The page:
Enteroendocrine L cells and glucagon-like peptide 2 (GLP-2) secretion are activated in the intestinal adaptation process following bowel resection in patients with short bowel syndrome. We hypothesized that enteral activation of Takeda G protein-coupled receptor 5 (TGR5), expressed in enteroendocrine L cells, could augment endogenous GLP-2 secretion and the intestinal adaptation response. Our aim was to assess the efficacy of different TGR5 agonists to stimulate GLP-2 secretion and intestinal adaptation in a piglet short-bowel model. In study 1, parenterally fed neonatal pigs (n = 6/group) were gavaged with vehicle, olive extract (OE: 10 or 50 mg/kg), or ursolic acid (UA; 10 mg/kg), and plasma GLP-2 was measured for 6 h. In study 2, neonatal pigs (n = 6-8/group) were subjected to transection or 80% mid-small intestine resection and, after 2 days, assigned to treatments for 10 days as follows: I) transection + vehicle (sham), 2) resection + vehicle (SBS), 3) resection + 30 mg UA (SBS + UA), and 4) resection + 180 mg/kg OE (SBS + OE.). We measured plasma GLP-2, intestinal histology, cell proliferation, and gene expression, as well as whole body citrulline-arginine kinetics and bile acid profiles. In study 1, GLP-2 secretion was increased by UA and tended to be increased by OE. In study 2, SBS alone, but not additional treatment with either TGR5 agonist, resulted in increased mucosal thickness and crypt cell proliferation in remnant jejunum and ileum sections. SBS increased biliary and ileal concentration of bile acids and expression of inflammatory and farnesoid X receptor target genes, but these measures were suppressed by UA treatment. In conclusion. UA is an effective oral GLP-2 secretagogue in parenterally fed pigs but is not capable of augmenting GLP-2 secretion or the intestinal adaptation response after massive small bowel resection.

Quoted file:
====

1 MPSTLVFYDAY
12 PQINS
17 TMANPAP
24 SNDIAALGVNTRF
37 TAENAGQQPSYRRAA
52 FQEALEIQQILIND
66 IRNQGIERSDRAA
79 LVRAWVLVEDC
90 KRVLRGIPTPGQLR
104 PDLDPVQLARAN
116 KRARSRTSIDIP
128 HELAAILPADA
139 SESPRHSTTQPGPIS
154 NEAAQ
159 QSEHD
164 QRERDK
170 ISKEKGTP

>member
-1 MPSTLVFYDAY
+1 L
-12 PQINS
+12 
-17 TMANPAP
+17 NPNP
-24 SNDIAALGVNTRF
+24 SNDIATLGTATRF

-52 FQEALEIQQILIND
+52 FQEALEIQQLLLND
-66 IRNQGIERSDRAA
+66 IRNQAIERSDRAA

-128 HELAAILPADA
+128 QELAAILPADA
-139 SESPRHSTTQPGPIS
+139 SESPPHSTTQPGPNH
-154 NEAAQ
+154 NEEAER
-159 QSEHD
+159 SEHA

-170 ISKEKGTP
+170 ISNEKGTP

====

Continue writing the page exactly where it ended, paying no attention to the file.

NEW & NOTEWORTHY Therapeutic activation of endogenous glucagon-like peptide 2 (GLP-2) secretion is a promising strategy to improve intestinal adaptation in patients with short bowel syndrome. This study in neonatal pigs showed that oral supplementation with a selective Takeda G protein-coupled receptor 5 (TGR5) agonist is an effective approach to increase GLP-2 secretion. The results warrant further study to establish a more potent oral TGR5 agonist that can effectively improve intestinal adaptation in pediatric patients with SBS.